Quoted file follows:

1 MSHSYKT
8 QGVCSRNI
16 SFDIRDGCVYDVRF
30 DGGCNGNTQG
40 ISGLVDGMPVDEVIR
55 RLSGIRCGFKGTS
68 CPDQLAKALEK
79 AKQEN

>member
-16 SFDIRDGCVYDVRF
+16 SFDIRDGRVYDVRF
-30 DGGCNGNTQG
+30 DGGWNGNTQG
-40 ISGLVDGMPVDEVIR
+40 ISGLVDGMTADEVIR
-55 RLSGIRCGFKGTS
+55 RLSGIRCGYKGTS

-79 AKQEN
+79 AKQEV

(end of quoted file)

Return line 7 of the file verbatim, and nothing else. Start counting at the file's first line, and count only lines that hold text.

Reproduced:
68 CPDQLAKALEK